By doing this with my phenomenal teacher, I of course learned a lot about the whole German setup of an orchestra. They have rules. They have positions they are in. The time it takes to get into the first chair is such a feat. So that informed me for Sharon, that she’s an amazing musician in her own right because otherwise she wouldn’t be here. She’s the conductor’s partner in real life, but she’s also the musical partner. When you asked what I was doing, I learned the pieces, but then, of course, I spoke with the real concertmaster…
How was it?
He was next to me. You see him in the movie and he’s right in the chair next to me. Just to watch him, how he talks with the orchestra members, how in case there’s something, in this case, Todd [Field] sought. Then how he communicated and translated it, so to speak, with the orchestra. It told me so much about how I wanted to portray Sharon, that she’s the complete opposite of Lydia in a way that she uses her power. She is comfortable and an excellent communicator. She sees people, and she knows how to get what she needs from them, but in a non-abusive way. This doesn’t make her innocent as she maintains the Lydia Tàr system anyway.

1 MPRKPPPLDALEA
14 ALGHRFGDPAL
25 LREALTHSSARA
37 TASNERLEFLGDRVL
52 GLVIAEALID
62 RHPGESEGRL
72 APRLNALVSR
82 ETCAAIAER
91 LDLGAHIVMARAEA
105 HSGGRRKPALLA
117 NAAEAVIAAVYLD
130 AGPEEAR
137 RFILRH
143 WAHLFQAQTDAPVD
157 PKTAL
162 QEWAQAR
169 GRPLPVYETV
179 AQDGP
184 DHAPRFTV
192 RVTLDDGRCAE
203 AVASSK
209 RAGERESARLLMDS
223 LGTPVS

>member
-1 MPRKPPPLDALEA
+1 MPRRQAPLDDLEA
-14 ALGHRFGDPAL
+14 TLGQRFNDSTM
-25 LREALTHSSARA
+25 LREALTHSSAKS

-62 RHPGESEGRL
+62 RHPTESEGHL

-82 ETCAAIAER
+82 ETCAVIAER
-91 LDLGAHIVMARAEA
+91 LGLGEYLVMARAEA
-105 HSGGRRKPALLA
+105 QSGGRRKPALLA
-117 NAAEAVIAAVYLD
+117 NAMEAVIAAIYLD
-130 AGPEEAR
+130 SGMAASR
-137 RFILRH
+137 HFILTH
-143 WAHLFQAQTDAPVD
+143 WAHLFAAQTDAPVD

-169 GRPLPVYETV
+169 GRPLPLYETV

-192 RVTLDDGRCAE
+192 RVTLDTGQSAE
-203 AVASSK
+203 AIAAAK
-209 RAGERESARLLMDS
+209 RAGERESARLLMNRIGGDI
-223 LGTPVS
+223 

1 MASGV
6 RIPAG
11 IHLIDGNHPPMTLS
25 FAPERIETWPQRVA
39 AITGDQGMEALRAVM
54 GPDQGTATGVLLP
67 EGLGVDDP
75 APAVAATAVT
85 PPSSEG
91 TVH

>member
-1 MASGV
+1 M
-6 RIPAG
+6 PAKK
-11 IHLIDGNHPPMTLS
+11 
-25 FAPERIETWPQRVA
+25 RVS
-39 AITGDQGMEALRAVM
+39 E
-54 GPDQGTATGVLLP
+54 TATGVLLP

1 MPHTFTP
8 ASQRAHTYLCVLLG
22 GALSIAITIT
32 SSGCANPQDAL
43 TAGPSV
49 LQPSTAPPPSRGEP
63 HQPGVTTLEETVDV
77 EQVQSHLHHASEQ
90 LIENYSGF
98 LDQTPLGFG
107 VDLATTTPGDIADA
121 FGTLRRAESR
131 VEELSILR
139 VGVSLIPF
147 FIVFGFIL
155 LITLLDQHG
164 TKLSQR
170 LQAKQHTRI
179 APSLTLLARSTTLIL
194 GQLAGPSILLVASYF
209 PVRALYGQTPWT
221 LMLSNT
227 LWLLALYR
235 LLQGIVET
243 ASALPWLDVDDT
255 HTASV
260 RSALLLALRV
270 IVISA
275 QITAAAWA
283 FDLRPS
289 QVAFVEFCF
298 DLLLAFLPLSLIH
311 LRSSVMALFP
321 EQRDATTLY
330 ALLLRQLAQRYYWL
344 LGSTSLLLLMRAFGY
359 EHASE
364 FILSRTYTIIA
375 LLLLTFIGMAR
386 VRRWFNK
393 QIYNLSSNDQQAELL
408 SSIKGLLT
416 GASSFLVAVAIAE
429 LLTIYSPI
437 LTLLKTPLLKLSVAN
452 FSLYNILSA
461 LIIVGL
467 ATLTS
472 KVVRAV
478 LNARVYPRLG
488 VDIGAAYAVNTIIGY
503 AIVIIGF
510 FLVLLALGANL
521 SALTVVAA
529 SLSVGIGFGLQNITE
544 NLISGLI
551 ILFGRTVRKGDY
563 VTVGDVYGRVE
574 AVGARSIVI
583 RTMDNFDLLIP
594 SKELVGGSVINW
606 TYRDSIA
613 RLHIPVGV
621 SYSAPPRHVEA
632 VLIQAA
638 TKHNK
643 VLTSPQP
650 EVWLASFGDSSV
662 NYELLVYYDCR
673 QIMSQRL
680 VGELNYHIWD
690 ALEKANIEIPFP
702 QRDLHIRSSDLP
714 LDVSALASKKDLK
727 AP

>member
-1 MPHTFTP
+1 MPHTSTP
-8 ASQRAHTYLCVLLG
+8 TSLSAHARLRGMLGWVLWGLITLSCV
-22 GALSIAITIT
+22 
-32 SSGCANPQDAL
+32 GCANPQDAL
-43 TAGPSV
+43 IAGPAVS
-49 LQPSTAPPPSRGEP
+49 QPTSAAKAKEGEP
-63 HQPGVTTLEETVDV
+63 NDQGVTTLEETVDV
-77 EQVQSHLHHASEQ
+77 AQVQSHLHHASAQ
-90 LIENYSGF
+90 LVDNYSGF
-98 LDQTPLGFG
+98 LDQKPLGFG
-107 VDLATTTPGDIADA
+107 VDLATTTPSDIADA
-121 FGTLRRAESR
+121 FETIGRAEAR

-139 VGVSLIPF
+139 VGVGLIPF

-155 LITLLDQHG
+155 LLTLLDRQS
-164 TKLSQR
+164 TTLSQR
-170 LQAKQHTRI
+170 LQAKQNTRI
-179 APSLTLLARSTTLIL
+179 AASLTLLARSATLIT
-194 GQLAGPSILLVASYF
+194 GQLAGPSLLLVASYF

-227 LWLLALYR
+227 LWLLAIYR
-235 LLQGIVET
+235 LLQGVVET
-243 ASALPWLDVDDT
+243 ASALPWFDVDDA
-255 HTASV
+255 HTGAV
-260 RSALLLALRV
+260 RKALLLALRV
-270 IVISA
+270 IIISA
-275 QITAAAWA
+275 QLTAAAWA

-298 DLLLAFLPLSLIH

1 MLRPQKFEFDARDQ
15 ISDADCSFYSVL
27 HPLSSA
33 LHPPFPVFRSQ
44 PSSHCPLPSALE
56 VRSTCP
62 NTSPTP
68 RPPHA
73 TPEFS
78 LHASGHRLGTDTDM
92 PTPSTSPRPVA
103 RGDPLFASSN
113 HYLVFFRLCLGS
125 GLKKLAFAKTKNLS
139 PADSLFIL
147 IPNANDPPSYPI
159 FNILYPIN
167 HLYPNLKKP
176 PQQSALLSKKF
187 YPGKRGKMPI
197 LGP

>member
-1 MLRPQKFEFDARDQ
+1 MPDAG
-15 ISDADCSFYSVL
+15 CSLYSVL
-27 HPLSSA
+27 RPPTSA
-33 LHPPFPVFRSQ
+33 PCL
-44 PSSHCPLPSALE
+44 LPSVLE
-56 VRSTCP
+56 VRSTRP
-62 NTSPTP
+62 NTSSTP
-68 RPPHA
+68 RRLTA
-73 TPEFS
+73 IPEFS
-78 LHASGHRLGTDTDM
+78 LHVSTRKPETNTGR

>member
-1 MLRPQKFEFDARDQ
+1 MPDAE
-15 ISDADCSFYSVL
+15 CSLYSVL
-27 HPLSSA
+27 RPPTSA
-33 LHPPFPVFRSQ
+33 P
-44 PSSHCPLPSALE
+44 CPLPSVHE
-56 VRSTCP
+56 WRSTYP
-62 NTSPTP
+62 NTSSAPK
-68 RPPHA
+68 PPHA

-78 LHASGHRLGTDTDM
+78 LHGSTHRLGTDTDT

That’s the other thing that interested me in working on Sharon: seeing who are the people who want to surround themselves with these personalities. Isn’t that also a transactional relationship? Are you not taking advantage of this relationship in some way? It was, in that particular setting of the world of classical music, really fascinating to explore.
This orchestra had not played together since COVID. How was the interaction with them, the filming with them and the rehearsal process?
I’ve never been in an orchestra, which in itself was somewhat unnerving and fascinating. I can only imagine how it must have felt for Cate to always be in front of them. She needed to get the respect of this orchestra, like a real conductor does, and me in another way too.